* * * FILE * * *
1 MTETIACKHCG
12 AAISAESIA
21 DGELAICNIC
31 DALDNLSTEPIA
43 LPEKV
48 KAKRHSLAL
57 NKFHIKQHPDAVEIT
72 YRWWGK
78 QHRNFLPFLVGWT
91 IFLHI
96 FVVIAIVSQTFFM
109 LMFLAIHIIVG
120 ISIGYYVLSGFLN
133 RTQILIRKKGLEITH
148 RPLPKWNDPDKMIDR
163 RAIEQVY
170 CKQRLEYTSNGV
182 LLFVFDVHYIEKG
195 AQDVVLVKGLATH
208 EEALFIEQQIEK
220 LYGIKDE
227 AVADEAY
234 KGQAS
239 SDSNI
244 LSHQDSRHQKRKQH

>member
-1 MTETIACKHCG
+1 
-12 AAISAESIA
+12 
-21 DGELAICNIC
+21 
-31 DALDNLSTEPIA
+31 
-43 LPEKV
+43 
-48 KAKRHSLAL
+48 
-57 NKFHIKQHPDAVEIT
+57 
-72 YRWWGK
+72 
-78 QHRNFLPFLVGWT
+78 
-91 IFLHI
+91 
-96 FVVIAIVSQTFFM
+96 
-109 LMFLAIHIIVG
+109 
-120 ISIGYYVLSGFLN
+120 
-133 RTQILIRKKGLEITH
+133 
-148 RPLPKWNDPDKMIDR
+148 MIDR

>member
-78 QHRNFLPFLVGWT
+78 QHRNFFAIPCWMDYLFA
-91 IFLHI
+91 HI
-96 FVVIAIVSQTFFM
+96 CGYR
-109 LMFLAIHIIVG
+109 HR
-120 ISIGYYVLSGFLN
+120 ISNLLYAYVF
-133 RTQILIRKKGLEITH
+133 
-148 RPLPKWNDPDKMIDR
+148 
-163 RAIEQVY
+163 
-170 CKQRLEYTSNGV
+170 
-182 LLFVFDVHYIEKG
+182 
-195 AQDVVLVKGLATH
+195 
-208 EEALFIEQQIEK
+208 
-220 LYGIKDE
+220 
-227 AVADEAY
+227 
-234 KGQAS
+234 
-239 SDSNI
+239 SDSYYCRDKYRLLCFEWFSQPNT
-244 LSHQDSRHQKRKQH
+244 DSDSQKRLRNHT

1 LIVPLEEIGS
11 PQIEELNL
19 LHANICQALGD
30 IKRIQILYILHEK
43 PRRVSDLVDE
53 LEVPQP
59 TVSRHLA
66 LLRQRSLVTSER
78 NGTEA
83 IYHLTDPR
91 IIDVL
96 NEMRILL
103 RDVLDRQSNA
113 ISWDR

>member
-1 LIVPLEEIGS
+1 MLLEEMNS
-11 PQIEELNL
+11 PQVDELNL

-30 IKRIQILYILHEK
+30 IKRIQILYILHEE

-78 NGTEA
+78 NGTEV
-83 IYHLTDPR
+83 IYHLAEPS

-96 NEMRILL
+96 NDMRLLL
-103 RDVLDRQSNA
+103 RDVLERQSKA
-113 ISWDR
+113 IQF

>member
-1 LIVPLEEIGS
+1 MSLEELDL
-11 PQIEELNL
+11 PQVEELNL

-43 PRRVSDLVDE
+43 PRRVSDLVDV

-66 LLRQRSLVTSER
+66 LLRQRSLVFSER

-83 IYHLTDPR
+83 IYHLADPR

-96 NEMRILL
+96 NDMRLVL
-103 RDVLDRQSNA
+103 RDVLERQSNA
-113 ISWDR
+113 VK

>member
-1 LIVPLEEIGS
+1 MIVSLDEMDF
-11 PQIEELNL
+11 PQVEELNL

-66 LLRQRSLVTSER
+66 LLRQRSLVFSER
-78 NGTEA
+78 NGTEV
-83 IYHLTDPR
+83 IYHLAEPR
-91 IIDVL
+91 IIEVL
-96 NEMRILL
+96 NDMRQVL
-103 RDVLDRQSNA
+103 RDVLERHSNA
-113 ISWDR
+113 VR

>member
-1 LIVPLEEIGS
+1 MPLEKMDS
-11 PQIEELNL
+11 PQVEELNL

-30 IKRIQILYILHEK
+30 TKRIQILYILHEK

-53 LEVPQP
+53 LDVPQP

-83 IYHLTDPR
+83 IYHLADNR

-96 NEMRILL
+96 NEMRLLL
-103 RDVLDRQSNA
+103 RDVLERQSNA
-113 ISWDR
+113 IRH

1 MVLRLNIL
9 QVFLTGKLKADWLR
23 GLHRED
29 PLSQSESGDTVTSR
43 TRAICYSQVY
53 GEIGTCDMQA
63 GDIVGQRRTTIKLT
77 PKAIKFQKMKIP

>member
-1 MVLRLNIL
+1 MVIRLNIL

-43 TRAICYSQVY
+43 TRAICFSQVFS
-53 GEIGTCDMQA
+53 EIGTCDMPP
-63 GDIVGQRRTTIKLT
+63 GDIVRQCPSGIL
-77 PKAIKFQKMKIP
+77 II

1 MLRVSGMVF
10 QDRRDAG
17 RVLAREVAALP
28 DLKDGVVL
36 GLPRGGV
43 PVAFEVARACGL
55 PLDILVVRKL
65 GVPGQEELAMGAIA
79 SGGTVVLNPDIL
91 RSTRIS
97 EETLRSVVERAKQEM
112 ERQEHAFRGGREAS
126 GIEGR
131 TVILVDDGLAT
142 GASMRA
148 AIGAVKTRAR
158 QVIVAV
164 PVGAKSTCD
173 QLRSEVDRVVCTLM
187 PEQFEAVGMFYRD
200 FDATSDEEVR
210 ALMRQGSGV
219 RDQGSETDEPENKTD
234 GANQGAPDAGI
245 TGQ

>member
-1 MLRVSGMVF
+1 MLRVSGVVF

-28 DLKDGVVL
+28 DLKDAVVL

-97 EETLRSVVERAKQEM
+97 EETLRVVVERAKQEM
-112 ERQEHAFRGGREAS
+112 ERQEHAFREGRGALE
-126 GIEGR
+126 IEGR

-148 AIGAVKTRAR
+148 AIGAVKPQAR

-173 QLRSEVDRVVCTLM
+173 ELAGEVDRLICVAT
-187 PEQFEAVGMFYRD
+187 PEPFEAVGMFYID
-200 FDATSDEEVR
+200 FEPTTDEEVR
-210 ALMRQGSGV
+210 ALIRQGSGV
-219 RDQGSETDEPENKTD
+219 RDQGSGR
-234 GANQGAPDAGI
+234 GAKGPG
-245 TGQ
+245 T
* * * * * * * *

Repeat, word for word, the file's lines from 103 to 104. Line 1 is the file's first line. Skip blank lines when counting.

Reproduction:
96 NEMRILL
103 RDVLDRQSNA